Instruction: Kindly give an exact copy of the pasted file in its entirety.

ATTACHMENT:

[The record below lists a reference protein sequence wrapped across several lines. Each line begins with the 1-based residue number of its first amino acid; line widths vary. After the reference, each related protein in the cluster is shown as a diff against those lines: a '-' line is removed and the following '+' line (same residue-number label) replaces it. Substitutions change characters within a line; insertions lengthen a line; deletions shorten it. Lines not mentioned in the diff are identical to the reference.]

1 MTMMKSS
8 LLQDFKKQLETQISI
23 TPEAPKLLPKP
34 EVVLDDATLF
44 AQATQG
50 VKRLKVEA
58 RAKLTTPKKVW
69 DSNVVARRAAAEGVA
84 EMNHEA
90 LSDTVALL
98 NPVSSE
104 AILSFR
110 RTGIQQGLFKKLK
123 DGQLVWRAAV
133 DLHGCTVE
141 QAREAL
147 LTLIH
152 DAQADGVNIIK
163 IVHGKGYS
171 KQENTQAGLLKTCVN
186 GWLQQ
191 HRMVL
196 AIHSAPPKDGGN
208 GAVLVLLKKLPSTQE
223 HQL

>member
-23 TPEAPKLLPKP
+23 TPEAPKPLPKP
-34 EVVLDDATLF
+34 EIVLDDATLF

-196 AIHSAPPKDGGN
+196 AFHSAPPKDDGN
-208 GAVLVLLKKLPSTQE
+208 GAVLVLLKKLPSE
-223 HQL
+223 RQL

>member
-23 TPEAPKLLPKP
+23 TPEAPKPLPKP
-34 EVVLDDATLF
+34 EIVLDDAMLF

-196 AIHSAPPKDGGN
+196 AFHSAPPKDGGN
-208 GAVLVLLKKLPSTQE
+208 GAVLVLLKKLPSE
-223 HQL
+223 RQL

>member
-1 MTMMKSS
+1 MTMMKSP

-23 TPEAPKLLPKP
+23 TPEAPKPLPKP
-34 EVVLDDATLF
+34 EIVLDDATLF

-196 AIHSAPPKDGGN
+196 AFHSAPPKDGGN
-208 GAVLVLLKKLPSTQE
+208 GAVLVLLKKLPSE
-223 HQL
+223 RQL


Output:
[The record below lists a reference protein sequence wrapped across several lines. Each line begins with the 1-based residue number of its first amino acid; line widths vary. After the reference, each related protein in the cluster is shown as a diff against those lines: a '-' line is removed and the following '+' line (same residue-number label) replaces it. Substitutions change characters within a line; insertions lengthen a line; deletions shorten it. Lines not mentioned in the diff are identical to the reference.]

1 MTMMKSS
8 LLQDFKKQLETQISI
23 TPEAPKLLPKP
34 EVVLDDATLF
44 AQATQG
50 VKRLKVEA
58 RAKLTTPKKVW
69 DSNVVARRAAAEGVA
84 EMNHEA
90 LSDTVALL
98 NPVSSE
104 AILSFR
110 RTGIQQGLFKKLK
123 DGQLVWRAAV
133 DLHGCTVE
141 QAREAL
147 LTLIH
152 DAQADGVNIIK
163 IVHGKGYS
171 KQENTQAGLLKTCVN
186 GWLQQ
191 HRMVL
196 AIHSAPPKDGGN
208 GAVLVLLKKLPSTQE
223 HQL

>member
-23 TPEAPKLLPKP
+23 TPEAPKPLPKP
-34 EVVLDDATLF
+34 EIVLDDATLF

-196 AIHSAPPKDGGN
+196 AFHSAPPKDDGN
-208 GAVLVLLKKLPSTQE
+208 GAVLVLLKKLPSE
-223 HQL
+223 RQL

>member
-23 TPEAPKLLPKP
+23 TPEAPKPLPKP
-34 EVVLDDATLF
+34 EIVLDDAMLF

-196 AIHSAPPKDGGN
+196 AFHSAPPKDGGN
-208 GAVLVLLKKLPSTQE
+208 GAVLVLLKKLPSE
-223 HQL
+223 RQL

>member
-1 MTMMKSS
+1 MTMMKSP

-23 TPEAPKLLPKP
+23 TPEAPKPLPKP
-34 EVVLDDATLF
+34 EIVLDDATLF

-196 AIHSAPPKDGGN
+196 AFHSAPPKDGGN
-208 GAVLVLLKKLPSTQE
+208 GAVLVLLKKLPSE
-223 HQL
+223 RQL